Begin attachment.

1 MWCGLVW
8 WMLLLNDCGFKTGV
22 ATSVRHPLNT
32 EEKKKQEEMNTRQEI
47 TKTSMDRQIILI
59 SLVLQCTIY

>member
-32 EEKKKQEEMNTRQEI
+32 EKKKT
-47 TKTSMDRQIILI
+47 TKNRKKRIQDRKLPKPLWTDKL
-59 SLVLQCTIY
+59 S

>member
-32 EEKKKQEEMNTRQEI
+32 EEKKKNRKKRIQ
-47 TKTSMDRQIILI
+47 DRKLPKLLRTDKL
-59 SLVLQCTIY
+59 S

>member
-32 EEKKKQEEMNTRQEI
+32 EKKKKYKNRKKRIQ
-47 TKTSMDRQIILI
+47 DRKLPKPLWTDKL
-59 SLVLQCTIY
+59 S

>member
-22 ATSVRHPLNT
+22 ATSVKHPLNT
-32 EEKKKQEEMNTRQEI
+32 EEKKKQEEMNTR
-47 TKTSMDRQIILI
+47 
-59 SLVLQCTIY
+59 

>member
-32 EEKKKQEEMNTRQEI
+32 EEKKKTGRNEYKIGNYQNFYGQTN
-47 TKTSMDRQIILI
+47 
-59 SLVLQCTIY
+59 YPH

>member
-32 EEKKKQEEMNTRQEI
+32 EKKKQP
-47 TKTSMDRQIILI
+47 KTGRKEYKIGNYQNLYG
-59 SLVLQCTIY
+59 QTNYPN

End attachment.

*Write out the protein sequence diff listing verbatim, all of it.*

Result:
1 MWCGLVW
8 WMLLLNDCGFKTGV
22 ATSVRHPLNT
32 EEKKKQEEMNTRQEI
47 TKTSMDRQIILI
59 SLVLQCTIY

>member
-32 EEKKKQEEMNTRQEI
+32 EKKKT
-47 TKTSMDRQIILI
+47 TKNRKKRIQDRKLPKPLWTDKL
-59 SLVLQCTIY
+59 S

>member
-32 EEKKKQEEMNTRQEI
+32 EEKKKNRKKRIQ
-47 TKTSMDRQIILI
+47 DRKLPKLLRTDKL
-59 SLVLQCTIY
+59 S

>member
-32 EEKKKQEEMNTRQEI
+32 EKKKKYKNRKKRIQ
-47 TKTSMDRQIILI
+47 DRKLPKPLWTDKL
-59 SLVLQCTIY
+59 S

>member
-22 ATSVRHPLNT
+22 ATSVKHPLNT
-32 EEKKKQEEMNTRQEI
+32 EEKKKQEEMNTR
-47 TKTSMDRQIILI
+47 
-59 SLVLQCTIY
+59 

>member
-32 EEKKKQEEMNTRQEI
+32 EEKKKTGRNEYKIGNYQNFYGQTN
-47 TKTSMDRQIILI
+47 
-59 SLVLQCTIY
+59 YPH

>member
-32 EEKKKQEEMNTRQEI
+32 EKKKQP
-47 TKTSMDRQIILI
+47 KTGRKEYKIGNYQNLYG
-59 SLVLQCTIY
+59 QTNYPN